The UN membership has declared yoga to be such a fundamental part of societies around the world that on December 11, 2014, it declared June 21st as the internationally renowned day of practice. This past Tuesday marked the 2nd annual International Day of Yoga. Not that yoga needed the validation, let’s face it this practice has been around for thousands of years, but to have “a record 175 member states” vote to make this an official day feels pretty good.
Throughout its history, yoga has been developed and reworked to meet the needs of populations, for instance, the first practices only minimally touched on asana (posture). In fact, the original practice was largely centered around meditation and breath work (pranayama), what little was done for the physical body was done in preparation for these more subtle aspects. But, as traditions and civilizations began to change so too did the world’s yoga practice. Today, according to the 2016 Yoga in America Study conducted by the Yoga Journal and Yoga Alliance, there are 36.7M yoga practitioners in the United States alone practicing different yoga formats and aspects of yoga.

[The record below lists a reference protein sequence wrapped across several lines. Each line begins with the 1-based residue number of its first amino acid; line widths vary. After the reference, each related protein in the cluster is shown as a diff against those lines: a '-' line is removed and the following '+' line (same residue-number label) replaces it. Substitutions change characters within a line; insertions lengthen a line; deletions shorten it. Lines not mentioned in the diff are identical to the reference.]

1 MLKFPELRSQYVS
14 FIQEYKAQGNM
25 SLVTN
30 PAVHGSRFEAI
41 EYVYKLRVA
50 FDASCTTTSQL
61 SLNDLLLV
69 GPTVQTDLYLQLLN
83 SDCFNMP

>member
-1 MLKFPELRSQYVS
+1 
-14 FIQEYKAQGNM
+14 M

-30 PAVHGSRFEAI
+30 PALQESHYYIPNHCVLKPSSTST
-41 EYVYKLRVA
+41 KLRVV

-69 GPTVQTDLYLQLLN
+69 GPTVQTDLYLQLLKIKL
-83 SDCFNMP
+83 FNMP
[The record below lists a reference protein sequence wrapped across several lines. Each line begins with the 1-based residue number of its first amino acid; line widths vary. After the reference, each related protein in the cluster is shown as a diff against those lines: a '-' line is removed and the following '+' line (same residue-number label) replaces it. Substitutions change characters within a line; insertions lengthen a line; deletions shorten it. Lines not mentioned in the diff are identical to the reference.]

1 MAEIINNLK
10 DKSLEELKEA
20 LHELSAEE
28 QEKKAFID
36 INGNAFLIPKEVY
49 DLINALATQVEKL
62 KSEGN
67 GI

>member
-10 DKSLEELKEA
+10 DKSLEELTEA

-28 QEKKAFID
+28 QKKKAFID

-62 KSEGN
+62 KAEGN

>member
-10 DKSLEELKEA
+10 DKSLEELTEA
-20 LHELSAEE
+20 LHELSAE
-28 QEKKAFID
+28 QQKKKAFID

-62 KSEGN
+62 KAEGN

Peak into a studio and you might see a dozen or more yogis practicing Vinyasa, an athletic, intention and breath-based format, or Yin, a seated practice which focuses on passive posture allowing gravity to slowly open up the practitioner’s body. What’s more is that there are growing populations of kiddo yogis with eyes closed chanting (often giggling) their way through a series of Aum (Om).
In addition to the vast age differences of yogis, both in and out of studio, there are yogis with a varying array of body shapes and sizes, from a wide range of cultures, ethnicities, religions, and individuals with gender- and sexual-identity differences. Yoga in its truest form is a place where all people are welcome. In his address to the United Nations, when petitioning for this International Day of Yoga, Hon’ble Indian Prime Minister, Mr. Narendra Modi said, “Yoga is an invaluable gift of India’s ancient tradition. It embodies unity of mind and body; thought and action; restraint and fulfillment; harmony between man and nature; a holistic approach to health and well-being. It is not about exercise but to discover the sense of oneness with yourself, the world and the nature.”
Yoga means union: the union within yourself, the union to each other, and the union to our world. Take time today to become a part of this growing community, this union of yogis and in 362-days you’ll be ready to celebrate the third annual International Day of Yoga and in the meantime you’ll find that “holistic approach to health and well-being.”